With no news of a Black Widow stand-alone film and through pushing back the slate of the Captain Marvel film another year, there has been a circulating debate on the Internet about the Marvel Cinematic Universe’s lack of prominent feminine characters. The MCU has given an image of sidelining the important female representation to make room for even more male characters, which is overtly seen in The Avengers and Age of Ultron with the lack of a Black Widow movie even though she seems like she is a loved character.
However, while there may be a lack of leading ladies on the screen, there seems to be many on the side to compliment the male superhero. The rush of potential love interest female characters in the films; from super-intelligent Jane Foster in Thor to the trust-worthy Pepper Potts in Ironman sees this. While these characters aren’t they typical ‘damsel in distress’ theme to them, they are incredibly sidelined by the males in the films.
The only females who are seen as ‘superhero’ type character are in groups and usually outweighed by the male characters. This is seen through Black Widow in The Avengers and Gamora in Guardians of the Galaxy, as the daughter of Thanos. This really is only a small percentage of the heroes that are seen on screen and has caused many problems with many movie-goers and has sparked many rants by people online.
This lack of strong female characters and centrality in these films can sometimes detach the female audience from relating to characters in the film and getting emotionally connected to what they are witnessing on screen.
It doesn’t help that most of these female characters are placed in the film as romantic interests for the males, leading to the old fashioned submissive image of women, which no longer fits in today’s society anymore. Characters who have some interest to the plot, but are relatively there for the male hero to fall in love with them have become a major plot device in the MCU. This is heavily seen through Pepper Potts, Jane Foster and to some extent Peggy Carter.
Is this a problem within the Marvel Cinematic Universe though?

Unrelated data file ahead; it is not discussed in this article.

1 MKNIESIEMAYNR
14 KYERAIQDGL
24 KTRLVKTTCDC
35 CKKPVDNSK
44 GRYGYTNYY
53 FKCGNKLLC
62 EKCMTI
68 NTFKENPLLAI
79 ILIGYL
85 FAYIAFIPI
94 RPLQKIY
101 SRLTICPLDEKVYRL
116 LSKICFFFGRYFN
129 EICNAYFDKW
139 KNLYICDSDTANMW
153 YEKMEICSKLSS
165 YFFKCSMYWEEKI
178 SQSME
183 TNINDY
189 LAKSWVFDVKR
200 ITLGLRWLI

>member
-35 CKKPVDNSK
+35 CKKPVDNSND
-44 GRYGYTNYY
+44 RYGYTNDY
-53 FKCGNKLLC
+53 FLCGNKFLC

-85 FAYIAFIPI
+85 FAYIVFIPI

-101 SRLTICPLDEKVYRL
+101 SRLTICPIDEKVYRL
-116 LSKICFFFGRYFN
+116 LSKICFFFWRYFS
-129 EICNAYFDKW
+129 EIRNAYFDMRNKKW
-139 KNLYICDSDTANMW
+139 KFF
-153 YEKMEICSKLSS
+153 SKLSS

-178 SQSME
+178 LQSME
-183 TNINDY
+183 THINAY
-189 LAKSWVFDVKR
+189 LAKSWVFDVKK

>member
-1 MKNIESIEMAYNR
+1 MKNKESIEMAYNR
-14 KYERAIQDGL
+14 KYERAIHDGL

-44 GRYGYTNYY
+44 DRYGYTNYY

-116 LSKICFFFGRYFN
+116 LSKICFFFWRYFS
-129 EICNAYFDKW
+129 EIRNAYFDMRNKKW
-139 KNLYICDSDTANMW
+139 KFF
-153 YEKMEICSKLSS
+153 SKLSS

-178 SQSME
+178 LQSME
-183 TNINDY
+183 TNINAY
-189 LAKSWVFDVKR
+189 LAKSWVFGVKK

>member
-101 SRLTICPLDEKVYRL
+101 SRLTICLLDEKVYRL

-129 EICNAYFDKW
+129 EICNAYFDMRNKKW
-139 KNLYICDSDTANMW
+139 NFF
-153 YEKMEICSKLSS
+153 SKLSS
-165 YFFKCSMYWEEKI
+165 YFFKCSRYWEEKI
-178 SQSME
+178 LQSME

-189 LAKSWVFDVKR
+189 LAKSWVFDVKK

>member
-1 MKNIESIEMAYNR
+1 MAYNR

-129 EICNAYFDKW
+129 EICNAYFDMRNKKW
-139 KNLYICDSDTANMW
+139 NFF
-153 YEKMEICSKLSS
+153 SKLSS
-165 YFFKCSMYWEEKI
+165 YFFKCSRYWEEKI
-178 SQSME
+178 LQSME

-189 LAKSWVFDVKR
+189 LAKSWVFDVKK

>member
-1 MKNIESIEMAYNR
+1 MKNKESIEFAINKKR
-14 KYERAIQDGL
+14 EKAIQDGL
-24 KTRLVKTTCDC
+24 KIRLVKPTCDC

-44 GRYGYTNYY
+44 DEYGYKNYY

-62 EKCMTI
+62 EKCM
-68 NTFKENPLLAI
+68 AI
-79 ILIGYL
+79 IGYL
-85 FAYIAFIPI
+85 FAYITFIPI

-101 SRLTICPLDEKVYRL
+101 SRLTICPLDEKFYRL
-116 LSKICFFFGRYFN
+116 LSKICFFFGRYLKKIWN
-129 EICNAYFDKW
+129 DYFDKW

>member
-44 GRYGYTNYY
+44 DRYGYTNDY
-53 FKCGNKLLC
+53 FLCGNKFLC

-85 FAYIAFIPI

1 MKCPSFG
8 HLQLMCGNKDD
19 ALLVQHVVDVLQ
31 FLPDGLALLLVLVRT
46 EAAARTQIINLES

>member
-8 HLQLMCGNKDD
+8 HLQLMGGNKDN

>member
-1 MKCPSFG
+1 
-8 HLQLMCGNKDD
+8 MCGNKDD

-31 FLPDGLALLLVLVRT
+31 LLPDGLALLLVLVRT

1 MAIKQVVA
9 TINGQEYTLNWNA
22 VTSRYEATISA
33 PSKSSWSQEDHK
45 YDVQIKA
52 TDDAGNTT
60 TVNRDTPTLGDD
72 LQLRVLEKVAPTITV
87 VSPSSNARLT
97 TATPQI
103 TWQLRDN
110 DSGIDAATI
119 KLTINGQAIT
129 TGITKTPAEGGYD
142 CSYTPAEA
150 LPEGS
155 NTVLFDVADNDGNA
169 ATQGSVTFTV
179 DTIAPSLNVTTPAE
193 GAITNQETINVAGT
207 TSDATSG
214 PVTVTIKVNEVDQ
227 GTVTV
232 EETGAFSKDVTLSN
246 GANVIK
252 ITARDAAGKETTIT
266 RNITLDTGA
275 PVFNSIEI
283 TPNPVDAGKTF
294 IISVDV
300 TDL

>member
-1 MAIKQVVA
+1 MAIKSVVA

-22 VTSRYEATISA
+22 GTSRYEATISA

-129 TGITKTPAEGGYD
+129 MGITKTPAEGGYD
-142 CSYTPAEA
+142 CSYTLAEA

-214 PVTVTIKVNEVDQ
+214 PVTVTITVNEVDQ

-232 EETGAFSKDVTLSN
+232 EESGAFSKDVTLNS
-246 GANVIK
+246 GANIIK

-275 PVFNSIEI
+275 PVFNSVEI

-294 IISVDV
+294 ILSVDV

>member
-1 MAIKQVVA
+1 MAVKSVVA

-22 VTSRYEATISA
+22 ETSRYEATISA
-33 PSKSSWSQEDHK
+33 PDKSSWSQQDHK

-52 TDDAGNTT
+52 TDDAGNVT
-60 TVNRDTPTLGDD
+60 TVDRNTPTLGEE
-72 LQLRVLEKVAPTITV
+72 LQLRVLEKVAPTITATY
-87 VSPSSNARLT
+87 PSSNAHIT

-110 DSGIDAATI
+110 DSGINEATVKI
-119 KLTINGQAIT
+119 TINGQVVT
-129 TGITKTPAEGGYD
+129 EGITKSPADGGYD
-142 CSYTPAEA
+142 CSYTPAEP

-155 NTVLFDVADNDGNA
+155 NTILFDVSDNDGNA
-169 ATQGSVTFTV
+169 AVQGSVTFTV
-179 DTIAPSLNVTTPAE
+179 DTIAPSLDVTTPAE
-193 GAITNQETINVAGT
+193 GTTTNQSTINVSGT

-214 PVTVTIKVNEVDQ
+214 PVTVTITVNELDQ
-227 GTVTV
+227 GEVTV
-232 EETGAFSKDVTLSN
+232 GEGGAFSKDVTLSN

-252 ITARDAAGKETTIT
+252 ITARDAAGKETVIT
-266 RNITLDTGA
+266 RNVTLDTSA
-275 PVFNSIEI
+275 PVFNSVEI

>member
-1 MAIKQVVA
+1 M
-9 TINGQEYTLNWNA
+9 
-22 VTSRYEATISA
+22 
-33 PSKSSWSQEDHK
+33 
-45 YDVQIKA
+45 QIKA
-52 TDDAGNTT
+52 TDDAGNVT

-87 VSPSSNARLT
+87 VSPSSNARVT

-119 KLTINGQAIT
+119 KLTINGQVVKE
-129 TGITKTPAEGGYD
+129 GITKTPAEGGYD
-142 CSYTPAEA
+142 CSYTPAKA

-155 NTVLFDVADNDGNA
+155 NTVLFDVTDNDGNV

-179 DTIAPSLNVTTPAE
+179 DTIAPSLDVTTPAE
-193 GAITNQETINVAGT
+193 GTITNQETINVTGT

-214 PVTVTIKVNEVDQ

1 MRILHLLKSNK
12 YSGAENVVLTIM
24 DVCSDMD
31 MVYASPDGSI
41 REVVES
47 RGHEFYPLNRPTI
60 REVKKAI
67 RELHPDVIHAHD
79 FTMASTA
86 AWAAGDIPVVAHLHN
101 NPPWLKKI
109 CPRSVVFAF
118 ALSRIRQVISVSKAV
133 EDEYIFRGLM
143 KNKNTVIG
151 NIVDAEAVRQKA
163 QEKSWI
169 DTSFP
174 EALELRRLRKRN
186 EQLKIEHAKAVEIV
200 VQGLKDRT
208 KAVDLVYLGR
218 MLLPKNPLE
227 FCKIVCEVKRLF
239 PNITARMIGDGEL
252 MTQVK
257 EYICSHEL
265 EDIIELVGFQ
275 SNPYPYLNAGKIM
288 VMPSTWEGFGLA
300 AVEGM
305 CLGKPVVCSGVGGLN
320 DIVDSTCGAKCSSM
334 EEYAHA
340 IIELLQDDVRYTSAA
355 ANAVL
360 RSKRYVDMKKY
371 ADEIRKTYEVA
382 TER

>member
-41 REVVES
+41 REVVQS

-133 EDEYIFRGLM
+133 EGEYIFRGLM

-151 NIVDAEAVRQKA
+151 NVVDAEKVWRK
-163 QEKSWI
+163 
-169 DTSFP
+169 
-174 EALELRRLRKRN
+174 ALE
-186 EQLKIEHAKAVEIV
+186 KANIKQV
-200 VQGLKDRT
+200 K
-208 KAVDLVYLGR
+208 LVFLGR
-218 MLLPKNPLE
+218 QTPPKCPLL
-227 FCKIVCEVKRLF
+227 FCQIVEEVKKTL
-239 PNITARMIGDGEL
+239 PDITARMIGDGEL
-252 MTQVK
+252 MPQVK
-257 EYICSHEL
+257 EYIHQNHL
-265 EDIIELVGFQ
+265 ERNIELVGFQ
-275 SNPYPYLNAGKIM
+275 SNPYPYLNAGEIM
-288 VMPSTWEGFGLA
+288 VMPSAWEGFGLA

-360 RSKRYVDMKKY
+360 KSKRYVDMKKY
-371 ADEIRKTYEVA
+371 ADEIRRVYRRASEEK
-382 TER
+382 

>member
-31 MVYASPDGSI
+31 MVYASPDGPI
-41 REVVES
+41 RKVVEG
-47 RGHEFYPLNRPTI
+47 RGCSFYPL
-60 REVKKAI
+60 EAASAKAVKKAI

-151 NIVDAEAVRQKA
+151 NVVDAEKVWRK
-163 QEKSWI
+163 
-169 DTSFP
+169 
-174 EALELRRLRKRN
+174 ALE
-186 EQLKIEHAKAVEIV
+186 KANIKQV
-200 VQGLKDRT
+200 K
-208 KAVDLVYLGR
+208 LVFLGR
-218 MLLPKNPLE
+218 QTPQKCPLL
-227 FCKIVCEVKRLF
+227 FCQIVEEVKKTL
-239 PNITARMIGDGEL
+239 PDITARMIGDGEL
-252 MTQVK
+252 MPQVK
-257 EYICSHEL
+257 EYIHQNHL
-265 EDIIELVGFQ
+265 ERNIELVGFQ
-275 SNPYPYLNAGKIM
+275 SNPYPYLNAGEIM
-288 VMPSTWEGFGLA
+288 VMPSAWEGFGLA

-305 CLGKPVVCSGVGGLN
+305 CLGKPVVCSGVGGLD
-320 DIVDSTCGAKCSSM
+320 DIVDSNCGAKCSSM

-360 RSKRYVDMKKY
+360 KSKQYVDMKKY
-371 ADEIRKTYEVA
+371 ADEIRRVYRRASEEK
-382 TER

Some people would argue, yes.
Marvel Comics has set the ground rules of setting up many important and powerful female characters that could easily fit in their coherent cinematic universe, such as Captain Marvel, Scarlett Witch, Maria Hill and many of the X-Men. While some of these may be difficult to show on screen through their lack of development thus far in the MCU and the lack of film rights, with some tweaking to these women, there is an obvious question of why Marvel Studios hasn’t adapted a female stand-alone film thus far.
This discussion would be easily resolved if the MCU focused on making more prominent female characters who are as strong as they are developed. If these characters had as much screen time as their male comrades and as expanded as they are, the film universe would be considerably more flawless then it already is and would break the barrier of adding something people have wanted for years.
However, the biggest problem with this matter is the lack of female stand-alone films. This is actually where the DC cinematic universe has the upper hand, with their much-anticipated Wonder Woman stand-alone film being released in 2017, in the earlier phases of their cinematic universe. This is a year before the release of Marvel’s first female stand-alone Captain Marvel, which was controversially set back a year to fit in another white male superhero, Spiderman. This is actually ten years after the initial beginning of the MCU with Ironman being released in 2008. With 8 stand-alone films created and 8 more on the way, only one will be a female character and only one character, Black Panther, will be the only non Caucasian.
This lack of diversity has been the cause of much internet drama in recent months, with moviegoers and marvel fans severely disappointed with the lack on feminine strength and characterisation on their screens. This is seen especially with women, who are finding it hard to find a character they somewhat to relate to. The men in marvel had non-superhero aspects and obstacles they had overcome throughout the films, however this cannot be really said for the female characters and audiences.
This male dominance has an old-fashioned tone to it and seems like it doesn’t fit with everything else surrounding our society. With the many franchise, all-female starring reboots, it is actually quite a surprise that Marvel is still lacking with the prominence of a strong female lead.
It seems like, at this point, Marvel TV has done this better, with Agent Carter, a spin off of Penny Carter in Captain America resounded quite well with audiences and many female MCU fans. If Marvel studios could use this as a guide to lead a prominent female character into the universe, the universe would be as coherent as the team has been aiming for since their first film in 2008.
With all this debate and speculation circulating the internet, hopefully in the future the films that Marvel produces is able to create these characters that have previously been lacking and is able to not exclude parts of the audience from their films. Marvel have created some of the best blockbuster films over the past few years and it would be able to go a step further if they were able to introduce strong female protagonists, in order to create a fully-fleshed out universe.
Article by Emilia Aslan